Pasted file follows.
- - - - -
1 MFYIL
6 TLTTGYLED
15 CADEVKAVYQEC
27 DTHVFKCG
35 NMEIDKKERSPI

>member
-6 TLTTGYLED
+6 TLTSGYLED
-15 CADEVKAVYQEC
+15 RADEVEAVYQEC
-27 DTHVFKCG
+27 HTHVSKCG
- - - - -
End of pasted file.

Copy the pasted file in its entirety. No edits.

1 MFYIL
6 TLTTGYLED
15 CADEVKAVYQEC
27 DTHVFKCG
35 NMEIDKKERSPI

>member
-6 TLTTGYLED
+6 TLTSGYLED
-15 CADEVKAVYQEC
+15 RADEVEAVYQEC
-27 DTHVFKCG
+27 HTHVSKCG